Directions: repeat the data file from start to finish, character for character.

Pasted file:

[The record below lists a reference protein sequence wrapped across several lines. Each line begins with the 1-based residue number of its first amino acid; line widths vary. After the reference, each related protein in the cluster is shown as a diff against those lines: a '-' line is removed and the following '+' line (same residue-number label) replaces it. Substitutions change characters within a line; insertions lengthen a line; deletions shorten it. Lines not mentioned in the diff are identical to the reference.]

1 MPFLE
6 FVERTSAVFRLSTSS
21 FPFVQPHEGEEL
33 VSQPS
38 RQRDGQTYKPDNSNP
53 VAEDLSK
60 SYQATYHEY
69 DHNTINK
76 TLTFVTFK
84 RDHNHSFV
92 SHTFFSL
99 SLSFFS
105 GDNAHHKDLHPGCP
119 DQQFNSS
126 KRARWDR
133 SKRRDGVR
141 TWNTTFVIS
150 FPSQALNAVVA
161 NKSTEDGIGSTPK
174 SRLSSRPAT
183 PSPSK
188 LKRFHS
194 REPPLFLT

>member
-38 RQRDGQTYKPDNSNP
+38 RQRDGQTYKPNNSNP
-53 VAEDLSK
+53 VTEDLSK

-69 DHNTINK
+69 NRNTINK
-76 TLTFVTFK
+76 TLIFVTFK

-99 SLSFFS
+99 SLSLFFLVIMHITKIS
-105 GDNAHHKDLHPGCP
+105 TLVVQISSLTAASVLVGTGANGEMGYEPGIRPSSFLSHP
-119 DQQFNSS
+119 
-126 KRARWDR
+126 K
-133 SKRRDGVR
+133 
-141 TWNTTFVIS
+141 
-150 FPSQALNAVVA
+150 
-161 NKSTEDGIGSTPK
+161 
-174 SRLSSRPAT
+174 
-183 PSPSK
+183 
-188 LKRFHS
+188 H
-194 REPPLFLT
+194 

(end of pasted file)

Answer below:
[The record below lists a reference protein sequence wrapped across several lines. Each line begins with the 1-based residue number of its first amino acid; line widths vary. After the reference, each related protein in the cluster is shown as a diff against those lines: a '-' line is removed and the following '+' line (same residue-number label) replaces it. Substitutions change characters within a line; insertions lengthen a line; deletions shorten it. Lines not mentioned in the diff are identical to the reference.]

1 MPFLE
6 FVERTSAVFRLSTSS
21 FPFVQPHEGEEL
33 VSQPS
38 RQRDGQTYKPDNSNP
53 VAEDLSK
60 SYQATYHEY
69 DHNTINK
76 TLTFVTFK
84 RDHNHSFV
92 SHTFFSL
99 SLSFFS
105 GDNAHHKDLHPGCP
119 DQQFNSS
126 KRARWDR
133 SKRRDGVR
141 TWNTTFVIS
150 FPSQALNAVVA
161 NKSTEDGIGSTPK
174 SRLSSRPAT
183 PSPSK
188 LKRFHS
194 REPPLFLT

>member
-38 RQRDGQTYKPDNSNP
+38 RQRDGQTYKPNNSNP
-53 VAEDLSK
+53 VTEDLSK

-69 DHNTINK
+69 NRNTINK
-76 TLTFVTFK
+76 TLIFVTFK

-99 SLSFFS
+99 SLSLFFLVIMHITKIS
-105 GDNAHHKDLHPGCP
+105 TLVVQISSLTAASVLVGTGANGEMGYEPGIRPSSFLSHP
-119 DQQFNSS
+119 
-126 KRARWDR
+126 K
-133 SKRRDGVR
+133 
-141 TWNTTFVIS
+141 
-150 FPSQALNAVVA
+150 
-161 NKSTEDGIGSTPK
+161 
-174 SRLSSRPAT
+174 
-183 PSPSK
+183 
-188 LKRFHS
+188 H
-194 REPPLFLT
+194 